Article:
News Release, Kansas Geological Survey, April 21, 2000
LAWRENCE--How fast do pesticides, nitrates, and other contaminants move from the surface into the Ogallala aquifer in western Kansas?
Water researchers from the Kansas Geological Survey, based at the University of Kansas, are working with scientists from the U.S. Geological Survey, Kansas State University's Department of Agronomy, and the Idaho National Engineering and Environmental Laboratory to try to answer that question.
The results could reveal much about the movement of water from the earth's surface into the Ogallala, and the impact of farming and other human activities on water quality. The Ogallala aquifer is a geologic formation composed of sand and gravel that underlies much of the western third of Kansas and is the source of most of the area's groundwater.
Three wells, drilled down to the Ogallala by the U.S. Geological Survey in March and April, will be the focus of the research. Two of the wells were drilled in southern Finney County, in locations adjacent to irrigated fields, and one was drilled in the Cimarron National Grasslands in Morton County.
Each well was drilled to about two-hundred feet, and core samples of the soil, sand, gravels, and other unconsolidated materials were brought back up to the surface. The samples will be analyzed to determine how easily water could move through them. They are also being analyzed for nitrate, ammonium, sulfate, chloride, pesticides, and other contaminants.
The results should tell researchers the amount of each contaminant that is found in various depths underground.
In addition, each well was outfitted with state-of-the-art instruments designed to measure the movement of water down through this unsaturated zone. Inside the borehole of each well, the scientists installed packages of sensors at different depths. The borehole was then refilled and the well casing removed. The sensors will measure the movement of water; other instruments will produce water samples that can be analyzed for contaminants.
"This should also tell us how quickly, and in what amounts, contaminants reach the Ogallala water table," said Survey geohydrologist Marios Sophocleous.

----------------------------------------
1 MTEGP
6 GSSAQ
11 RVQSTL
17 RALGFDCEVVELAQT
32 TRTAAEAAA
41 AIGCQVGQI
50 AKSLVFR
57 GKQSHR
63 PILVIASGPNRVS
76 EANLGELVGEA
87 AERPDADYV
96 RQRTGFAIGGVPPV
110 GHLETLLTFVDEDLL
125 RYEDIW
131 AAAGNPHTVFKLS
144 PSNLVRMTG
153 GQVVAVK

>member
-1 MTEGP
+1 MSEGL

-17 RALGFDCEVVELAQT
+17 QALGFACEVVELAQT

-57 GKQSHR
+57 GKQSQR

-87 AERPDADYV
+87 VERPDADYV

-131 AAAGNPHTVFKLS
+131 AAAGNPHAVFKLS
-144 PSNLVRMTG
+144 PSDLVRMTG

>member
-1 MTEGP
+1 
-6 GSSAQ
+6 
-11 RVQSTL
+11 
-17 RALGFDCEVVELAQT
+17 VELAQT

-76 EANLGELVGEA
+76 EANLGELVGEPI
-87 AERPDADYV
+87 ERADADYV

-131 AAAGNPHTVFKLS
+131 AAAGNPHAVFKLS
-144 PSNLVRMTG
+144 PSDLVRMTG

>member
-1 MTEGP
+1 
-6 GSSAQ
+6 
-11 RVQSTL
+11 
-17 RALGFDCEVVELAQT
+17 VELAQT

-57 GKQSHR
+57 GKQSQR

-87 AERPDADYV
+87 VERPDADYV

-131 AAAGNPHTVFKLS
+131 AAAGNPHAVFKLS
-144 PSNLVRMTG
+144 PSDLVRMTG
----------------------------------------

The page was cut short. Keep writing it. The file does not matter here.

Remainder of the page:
The results should also provide information about the rate at which water replenishes, or "recharges," the Ogallala. Information about recharge is relatively rare, although results indicate that recharge in western Kansas is probably limited to less than an inch per year in many places, mostly because water evaporates or is transpired by plants before it can move underground and eventually reach the water table.
"The results of this work should help us get a handle on the rate at which water moves down through the unsaturated zone and into the water table," said Sophocleous.
According to Sophocleous, the wells in Finney County should provide researchers with information about the movement of water in areas where crops are regularly grown. Those results can then be compared to the well in Morton County, which is predominately in grass and should not be affected by farming practices.
"These wells should tell us the amount and chemical make-up of water reaching the Ogallala in both irrigated and relatively pristine conditions," said Sophocleous.
The researchers plan to return to the western Kansas wells for additional work in May, and will take water samples from the wells soon after that. Story by Rex Buchanan (785-864-2601) For more information, contact Marios Sophocleous (785-864-2113)